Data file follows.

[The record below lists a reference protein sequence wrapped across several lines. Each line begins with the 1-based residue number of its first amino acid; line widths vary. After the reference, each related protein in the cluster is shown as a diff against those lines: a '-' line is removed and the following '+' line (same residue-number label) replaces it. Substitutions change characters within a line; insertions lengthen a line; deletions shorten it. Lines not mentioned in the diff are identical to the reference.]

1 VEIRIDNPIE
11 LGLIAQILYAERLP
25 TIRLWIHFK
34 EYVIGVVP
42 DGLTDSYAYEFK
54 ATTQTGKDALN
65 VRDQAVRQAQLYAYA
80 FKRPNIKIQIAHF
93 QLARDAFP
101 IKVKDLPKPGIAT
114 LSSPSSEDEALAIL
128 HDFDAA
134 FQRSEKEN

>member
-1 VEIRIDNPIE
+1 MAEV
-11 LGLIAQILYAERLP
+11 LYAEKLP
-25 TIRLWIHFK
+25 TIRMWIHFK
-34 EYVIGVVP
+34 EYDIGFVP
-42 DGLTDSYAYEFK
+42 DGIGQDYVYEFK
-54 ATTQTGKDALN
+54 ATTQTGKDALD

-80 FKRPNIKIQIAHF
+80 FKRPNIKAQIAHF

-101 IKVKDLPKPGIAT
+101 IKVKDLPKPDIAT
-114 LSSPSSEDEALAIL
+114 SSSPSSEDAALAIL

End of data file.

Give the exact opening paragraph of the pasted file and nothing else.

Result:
[The record below lists a reference protein sequence wrapped across several lines. Each line begins with the 1-based residue number of its first amino acid; line widths vary. After the reference, each related protein in the cluster is shown as a diff against those lines: a '-' line is removed and the following '+' line (same residue-number label) replaces it. Substitutions change characters within a line; insertions lengthen a line; deletions shorten it. Lines not mentioned in the diff are identical to the reference.]